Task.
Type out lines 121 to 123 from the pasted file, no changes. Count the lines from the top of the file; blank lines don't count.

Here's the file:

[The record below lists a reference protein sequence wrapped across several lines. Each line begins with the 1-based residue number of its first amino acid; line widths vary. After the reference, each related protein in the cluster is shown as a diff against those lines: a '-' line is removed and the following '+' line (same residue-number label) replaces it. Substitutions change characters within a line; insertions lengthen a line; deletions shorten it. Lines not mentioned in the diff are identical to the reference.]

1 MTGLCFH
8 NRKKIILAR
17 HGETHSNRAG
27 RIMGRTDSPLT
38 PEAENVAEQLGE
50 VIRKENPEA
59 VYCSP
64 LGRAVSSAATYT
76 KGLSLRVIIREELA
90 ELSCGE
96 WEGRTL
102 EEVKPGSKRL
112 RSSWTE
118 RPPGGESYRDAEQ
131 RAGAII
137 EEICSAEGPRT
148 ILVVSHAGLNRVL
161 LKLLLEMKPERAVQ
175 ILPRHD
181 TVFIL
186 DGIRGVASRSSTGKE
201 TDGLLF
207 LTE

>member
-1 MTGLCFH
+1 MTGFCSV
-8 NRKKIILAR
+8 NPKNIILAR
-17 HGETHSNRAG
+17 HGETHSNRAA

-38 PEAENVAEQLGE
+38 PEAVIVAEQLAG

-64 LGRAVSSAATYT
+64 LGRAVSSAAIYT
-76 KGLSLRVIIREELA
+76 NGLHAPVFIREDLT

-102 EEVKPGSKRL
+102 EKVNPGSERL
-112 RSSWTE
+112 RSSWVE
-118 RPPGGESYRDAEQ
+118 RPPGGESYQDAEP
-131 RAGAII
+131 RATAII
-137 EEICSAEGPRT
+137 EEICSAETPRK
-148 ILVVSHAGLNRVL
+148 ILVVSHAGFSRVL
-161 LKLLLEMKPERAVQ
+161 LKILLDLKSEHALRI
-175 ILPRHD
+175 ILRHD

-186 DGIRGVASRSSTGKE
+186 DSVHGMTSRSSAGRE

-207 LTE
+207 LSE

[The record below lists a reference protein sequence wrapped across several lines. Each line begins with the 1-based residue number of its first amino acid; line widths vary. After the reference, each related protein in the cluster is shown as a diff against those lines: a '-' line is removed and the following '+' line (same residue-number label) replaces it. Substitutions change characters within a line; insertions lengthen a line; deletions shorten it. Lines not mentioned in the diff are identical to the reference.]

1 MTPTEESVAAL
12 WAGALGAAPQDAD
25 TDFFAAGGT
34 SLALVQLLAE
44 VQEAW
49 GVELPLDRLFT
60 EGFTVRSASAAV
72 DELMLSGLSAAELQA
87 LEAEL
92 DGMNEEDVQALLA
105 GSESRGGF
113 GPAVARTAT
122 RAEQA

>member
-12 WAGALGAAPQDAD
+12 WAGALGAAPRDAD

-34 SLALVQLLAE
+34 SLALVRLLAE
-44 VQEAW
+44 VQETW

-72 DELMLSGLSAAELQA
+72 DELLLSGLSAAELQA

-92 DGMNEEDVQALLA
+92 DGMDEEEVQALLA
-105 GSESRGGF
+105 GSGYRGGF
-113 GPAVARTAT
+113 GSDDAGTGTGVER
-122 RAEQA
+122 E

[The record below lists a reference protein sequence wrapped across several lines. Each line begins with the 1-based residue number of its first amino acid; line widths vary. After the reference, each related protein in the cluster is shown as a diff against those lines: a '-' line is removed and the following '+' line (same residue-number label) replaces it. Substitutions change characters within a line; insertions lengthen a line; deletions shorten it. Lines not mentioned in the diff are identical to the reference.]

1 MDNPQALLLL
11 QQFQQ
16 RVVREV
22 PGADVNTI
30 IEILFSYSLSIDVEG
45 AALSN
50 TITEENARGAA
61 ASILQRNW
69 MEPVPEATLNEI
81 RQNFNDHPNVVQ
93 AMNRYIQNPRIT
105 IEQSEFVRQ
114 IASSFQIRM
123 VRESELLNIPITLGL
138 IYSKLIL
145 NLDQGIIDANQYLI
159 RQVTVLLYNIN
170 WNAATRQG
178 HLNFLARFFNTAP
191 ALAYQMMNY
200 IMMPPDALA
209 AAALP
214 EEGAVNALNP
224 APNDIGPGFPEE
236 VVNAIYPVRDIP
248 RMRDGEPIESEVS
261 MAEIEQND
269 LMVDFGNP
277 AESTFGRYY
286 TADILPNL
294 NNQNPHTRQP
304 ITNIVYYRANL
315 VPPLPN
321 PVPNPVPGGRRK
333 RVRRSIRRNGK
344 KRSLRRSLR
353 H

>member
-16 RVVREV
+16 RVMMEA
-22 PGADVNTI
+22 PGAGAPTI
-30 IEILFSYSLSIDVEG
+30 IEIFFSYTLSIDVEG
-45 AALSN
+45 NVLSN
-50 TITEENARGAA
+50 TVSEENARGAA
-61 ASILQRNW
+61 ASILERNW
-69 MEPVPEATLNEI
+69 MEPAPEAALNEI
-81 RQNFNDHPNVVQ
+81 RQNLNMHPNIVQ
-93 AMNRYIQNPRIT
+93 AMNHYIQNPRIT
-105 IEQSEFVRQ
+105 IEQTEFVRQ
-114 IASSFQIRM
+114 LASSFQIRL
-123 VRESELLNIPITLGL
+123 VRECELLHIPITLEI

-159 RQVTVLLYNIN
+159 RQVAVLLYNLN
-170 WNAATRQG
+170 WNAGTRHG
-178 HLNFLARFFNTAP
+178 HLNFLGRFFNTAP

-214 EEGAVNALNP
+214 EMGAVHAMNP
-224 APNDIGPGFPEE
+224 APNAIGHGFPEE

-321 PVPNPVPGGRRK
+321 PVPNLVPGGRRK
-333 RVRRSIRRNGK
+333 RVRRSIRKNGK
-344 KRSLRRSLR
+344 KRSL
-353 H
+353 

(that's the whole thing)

304 ITNIVYYRANL
315 VPPLPN
321 PVPNPVPGGRRK